Students get to elect their own representatives in the school council. The councillor's jobs include interviewing teacher candidates and student candidates. They take care of school purchases and control the quality of the meals cooked by the kitchen staff. They also take care of environmental and ethical issues.
The council is autonomous, self-driven and empowered to take actions it sees fit. This is a great learning experience for becoming a good leader and follower, as well as understanding how a well-functioning democratic society should look like.
Every student would come to realise that to really learn something, one must put it into practice. Each child has the freedom to choose what they want to learn by carrying the lesson out individually or with their peers. This approach gives a sense of ownership because their actions will reap the benefits that will positively impact their own future.
Another important activity is how each student gets to pair up with an elderly in a village to create an additional source of income. This could be planting vegetables or raising chickens to be sold to the school. The school can source ingredients locally and at the same time creates jobs for senior people in the community.
I have visited the school five times, most recently in May. Mechai Viravaidya, chairman and owner of Mechai Pattana School, told me his school can provide lessons about financial sustainability.
"There are 32,000 schools in the country. The government budget for school lunch is 30 billion baht. If every school engages with local communities to grow vegetables, raise chickens and fish, and sell the products to the schools, this will create food security for all the students in Thailand, as well as create new jobs for senior people, and lessen the burden on the government tremendously. This is what our school is already doing in Kok Klang sub-district, Lamplaimat district, Buri Ram province," he said.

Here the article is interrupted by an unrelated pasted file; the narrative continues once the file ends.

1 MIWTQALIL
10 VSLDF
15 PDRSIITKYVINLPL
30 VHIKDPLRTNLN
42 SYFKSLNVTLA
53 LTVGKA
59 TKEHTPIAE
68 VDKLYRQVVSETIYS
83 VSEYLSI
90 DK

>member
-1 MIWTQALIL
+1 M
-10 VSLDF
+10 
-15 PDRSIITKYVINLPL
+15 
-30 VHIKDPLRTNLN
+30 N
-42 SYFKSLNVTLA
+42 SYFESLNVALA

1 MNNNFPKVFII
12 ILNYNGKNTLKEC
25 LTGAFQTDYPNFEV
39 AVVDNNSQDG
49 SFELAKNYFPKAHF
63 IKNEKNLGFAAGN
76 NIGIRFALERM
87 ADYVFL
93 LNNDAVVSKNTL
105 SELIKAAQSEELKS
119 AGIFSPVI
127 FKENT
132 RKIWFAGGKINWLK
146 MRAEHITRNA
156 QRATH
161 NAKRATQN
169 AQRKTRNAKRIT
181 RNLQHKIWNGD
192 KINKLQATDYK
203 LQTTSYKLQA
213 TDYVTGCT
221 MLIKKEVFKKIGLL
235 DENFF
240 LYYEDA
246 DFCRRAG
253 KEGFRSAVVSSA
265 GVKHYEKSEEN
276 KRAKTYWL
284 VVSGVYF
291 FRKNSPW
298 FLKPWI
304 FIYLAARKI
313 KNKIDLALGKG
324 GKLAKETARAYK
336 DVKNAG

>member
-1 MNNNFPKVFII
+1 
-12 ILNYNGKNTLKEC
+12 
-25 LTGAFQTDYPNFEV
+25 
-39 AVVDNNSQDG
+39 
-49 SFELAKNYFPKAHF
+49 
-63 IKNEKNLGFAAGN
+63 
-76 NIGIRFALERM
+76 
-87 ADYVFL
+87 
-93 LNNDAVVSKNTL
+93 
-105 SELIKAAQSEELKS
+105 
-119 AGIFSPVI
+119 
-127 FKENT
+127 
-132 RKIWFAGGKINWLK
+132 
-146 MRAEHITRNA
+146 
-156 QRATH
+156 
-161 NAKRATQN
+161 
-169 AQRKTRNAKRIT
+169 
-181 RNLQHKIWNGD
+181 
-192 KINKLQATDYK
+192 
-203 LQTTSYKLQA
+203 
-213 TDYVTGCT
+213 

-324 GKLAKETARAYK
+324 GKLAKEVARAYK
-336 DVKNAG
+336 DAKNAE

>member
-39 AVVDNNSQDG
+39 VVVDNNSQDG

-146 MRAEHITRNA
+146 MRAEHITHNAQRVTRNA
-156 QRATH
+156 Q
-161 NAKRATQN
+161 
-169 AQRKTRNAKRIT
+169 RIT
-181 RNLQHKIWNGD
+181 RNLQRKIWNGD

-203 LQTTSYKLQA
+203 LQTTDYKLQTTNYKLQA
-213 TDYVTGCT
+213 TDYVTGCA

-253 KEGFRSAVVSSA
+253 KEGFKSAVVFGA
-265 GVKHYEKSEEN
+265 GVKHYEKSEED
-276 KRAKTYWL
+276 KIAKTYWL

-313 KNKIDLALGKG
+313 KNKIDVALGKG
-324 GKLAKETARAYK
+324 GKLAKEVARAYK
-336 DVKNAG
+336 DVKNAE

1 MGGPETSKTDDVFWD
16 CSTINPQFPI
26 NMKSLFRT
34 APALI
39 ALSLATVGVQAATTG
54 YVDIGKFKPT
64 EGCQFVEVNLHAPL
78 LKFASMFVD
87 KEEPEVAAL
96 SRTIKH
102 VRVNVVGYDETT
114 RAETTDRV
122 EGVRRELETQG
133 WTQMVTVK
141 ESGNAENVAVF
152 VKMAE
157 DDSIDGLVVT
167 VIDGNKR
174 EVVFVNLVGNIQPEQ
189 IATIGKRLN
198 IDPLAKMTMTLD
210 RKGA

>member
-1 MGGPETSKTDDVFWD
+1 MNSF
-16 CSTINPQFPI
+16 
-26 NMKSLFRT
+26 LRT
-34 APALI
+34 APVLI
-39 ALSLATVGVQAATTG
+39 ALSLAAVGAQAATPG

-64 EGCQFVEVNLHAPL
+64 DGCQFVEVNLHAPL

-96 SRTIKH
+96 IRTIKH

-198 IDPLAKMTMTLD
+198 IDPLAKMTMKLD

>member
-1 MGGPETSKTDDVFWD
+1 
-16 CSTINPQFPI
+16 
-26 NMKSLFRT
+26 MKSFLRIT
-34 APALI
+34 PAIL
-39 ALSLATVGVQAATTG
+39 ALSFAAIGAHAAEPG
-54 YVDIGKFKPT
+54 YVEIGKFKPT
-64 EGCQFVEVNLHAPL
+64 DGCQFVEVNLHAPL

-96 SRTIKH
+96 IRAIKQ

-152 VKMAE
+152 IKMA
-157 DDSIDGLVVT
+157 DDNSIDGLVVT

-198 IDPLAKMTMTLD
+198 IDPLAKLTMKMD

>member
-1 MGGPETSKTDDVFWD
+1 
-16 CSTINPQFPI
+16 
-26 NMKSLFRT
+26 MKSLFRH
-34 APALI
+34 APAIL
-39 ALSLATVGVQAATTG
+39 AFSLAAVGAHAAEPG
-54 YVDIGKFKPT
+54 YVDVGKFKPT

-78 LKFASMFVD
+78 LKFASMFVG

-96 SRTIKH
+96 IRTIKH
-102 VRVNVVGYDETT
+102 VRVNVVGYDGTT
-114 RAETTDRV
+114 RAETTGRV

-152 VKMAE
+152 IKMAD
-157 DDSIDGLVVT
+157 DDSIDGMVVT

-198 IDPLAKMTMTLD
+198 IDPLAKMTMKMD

For Mechai Pattana, producing "good people" is prioritised over producing "smart people".
This is because in our world today, consumerism is much more powerful than environmentalism, competition outweighs collaboration and contention is much more common than generosity.
Young people are taught to win, to be number one, to be superior to others so that they can have more wealth and status in order to consume more and lead a comfortable life. "Happiness" as many people know it is defined by affluence and luxury. This spells a dead end of education because it is based on selfishness.
This new way of education that imparts virtuous habits which bring about capability and integrity has become a new landmark in the education circles. Now Bamboo School has created a network of partnership schools that is being practised in over 200 institutions in Thailand. The United Nations Population Fund has also praised Bamboo School as one of the most innovative schools in the world.
As education's new landmark, Bamboo School and its partner schools, such as Wat Ko School in Rayong province which Prayut Chan-o-cha visited in 2018, are taking strides to produce active citizens. The amended version of the National Education Act 1999 has no sign to become law, a group of serious educators are paving the way for education reform with intent and determination instead.
In future, the government -- which must initiate and enable education reform -- will have to follow private educators' footsteps.
Prasarn Marukpitak is former senator.